Linacre College Philosophy Seminars (2)
The myth of a quietist Wittgenstein has contributed to mainstream philosophy’s depreciation of a great philosopher. This talk will aim to extricate Wittgenstein from the quietist and reductively therapeutic image that has overshadowed him, by showing in what ways he is an interventionist philosopher both within philosophy and for the sciences. Perceptions of him as a linguistic idealist will be found unwarranted in that the practice of conceptual elucidation – which Wittgenstein claims to be the essential task of philosophy – cannot be insulated from our ways of living. And so Wittgenstein upheld and practised the non-theory-laden observation of human behaviour and action to inform his own 'perspicuous presentations'. We shall see how these have impacted the philosophy of mind and epistemology, as also psychology and the cognitive sciences.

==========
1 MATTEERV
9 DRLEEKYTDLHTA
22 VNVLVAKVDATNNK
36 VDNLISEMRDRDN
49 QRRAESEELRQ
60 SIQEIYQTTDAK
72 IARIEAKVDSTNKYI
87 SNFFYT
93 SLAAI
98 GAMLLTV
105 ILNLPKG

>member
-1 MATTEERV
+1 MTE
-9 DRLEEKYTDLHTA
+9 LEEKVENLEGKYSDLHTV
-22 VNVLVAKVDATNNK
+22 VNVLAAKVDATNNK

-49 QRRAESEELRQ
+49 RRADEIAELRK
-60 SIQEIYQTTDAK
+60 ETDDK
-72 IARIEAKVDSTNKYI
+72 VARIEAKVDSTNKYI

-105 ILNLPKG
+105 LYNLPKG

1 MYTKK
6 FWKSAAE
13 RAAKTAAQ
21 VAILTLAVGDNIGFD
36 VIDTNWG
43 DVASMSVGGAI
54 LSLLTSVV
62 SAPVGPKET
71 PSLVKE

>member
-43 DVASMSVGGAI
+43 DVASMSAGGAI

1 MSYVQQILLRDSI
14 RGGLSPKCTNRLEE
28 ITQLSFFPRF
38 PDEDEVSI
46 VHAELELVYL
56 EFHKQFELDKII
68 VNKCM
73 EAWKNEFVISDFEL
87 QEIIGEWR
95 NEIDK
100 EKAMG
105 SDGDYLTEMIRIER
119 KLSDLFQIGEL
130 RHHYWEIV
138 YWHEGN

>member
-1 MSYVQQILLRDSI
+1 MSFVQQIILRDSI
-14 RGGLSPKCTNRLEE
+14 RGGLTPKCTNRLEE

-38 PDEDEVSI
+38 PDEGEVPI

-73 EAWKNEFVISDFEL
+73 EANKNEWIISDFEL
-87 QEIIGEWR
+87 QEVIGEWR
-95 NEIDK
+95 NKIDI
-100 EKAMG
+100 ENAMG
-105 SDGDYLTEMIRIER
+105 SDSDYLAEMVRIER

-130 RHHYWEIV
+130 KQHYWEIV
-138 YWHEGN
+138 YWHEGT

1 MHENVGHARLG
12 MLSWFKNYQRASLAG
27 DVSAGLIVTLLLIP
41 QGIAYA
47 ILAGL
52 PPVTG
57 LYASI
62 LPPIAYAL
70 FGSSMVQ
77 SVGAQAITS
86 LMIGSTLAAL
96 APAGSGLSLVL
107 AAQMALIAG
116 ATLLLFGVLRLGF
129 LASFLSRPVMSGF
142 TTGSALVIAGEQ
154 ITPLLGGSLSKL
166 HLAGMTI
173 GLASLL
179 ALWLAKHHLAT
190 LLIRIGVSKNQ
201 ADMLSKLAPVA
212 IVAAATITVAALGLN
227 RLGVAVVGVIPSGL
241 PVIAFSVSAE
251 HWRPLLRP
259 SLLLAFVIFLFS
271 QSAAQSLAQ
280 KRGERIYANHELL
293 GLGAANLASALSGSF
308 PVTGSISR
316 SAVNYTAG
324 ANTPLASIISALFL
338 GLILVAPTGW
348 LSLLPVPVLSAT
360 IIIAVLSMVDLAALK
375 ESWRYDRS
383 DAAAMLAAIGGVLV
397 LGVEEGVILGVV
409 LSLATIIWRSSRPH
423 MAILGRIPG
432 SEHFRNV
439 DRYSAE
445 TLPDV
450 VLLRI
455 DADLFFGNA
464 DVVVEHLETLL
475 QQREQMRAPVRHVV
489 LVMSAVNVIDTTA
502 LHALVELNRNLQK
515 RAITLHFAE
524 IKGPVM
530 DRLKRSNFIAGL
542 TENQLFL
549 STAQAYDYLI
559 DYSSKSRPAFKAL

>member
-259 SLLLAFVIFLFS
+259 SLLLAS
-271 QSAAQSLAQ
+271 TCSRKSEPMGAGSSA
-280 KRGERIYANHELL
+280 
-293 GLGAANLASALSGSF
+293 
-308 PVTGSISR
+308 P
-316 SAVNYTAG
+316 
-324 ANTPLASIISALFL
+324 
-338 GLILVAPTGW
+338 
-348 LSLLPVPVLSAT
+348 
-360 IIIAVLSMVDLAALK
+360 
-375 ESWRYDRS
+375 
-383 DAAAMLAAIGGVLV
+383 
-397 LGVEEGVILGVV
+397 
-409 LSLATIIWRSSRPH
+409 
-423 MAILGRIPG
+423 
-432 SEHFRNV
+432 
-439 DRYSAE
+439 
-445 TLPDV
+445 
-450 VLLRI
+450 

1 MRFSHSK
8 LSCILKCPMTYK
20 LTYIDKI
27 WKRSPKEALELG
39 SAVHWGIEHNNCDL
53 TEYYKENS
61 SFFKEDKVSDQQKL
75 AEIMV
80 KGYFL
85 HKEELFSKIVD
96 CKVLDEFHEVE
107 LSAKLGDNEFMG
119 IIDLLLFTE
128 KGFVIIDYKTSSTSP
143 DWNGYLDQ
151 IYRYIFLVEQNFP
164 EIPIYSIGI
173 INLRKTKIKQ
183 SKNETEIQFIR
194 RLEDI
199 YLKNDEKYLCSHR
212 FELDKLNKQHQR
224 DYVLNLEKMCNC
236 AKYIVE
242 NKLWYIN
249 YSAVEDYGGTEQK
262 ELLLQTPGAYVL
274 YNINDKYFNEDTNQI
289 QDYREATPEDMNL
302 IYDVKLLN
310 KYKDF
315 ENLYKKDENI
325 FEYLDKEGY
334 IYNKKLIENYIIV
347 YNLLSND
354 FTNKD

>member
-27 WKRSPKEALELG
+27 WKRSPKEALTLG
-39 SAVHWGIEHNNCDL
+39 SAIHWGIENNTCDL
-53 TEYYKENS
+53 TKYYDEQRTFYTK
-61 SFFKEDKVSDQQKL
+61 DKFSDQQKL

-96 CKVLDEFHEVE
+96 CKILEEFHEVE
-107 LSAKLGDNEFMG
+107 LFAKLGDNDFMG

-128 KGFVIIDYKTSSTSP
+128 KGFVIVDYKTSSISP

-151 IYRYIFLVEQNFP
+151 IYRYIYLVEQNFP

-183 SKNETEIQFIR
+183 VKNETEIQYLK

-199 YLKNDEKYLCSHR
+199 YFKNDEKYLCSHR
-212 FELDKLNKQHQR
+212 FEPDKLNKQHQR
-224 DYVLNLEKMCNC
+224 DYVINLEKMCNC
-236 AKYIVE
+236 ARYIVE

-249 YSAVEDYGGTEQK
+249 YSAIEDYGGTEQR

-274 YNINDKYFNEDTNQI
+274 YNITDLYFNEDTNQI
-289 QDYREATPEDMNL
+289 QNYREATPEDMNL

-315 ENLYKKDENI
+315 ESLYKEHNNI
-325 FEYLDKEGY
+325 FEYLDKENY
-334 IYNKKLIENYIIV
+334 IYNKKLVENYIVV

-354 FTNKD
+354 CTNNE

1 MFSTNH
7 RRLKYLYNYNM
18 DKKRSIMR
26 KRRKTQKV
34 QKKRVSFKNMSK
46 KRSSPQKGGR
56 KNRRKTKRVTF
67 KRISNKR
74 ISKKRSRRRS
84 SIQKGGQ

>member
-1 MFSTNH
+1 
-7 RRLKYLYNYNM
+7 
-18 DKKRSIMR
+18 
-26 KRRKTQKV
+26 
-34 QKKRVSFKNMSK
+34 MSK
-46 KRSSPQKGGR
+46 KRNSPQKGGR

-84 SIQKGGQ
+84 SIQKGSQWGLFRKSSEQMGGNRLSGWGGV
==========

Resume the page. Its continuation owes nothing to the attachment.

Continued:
Biography: Danièle Moyal-Sharrock is Reader in Philosophy at the University of Hertfordshire (UK). Her work focuses on Wittgenstein, epistemology, and the philosophy of literature. Her publications include Understanding Wittgenstein’s On Certainty; The Third Wittgenstein; Perspicuous Presentations: Essays on Wittgenstein's Philosophical Psychology; Hinge Epistemology (with A. Coliva); F. R. Leavis: critic, teacher, philosopher. She is President of the British Wittgenstein Society.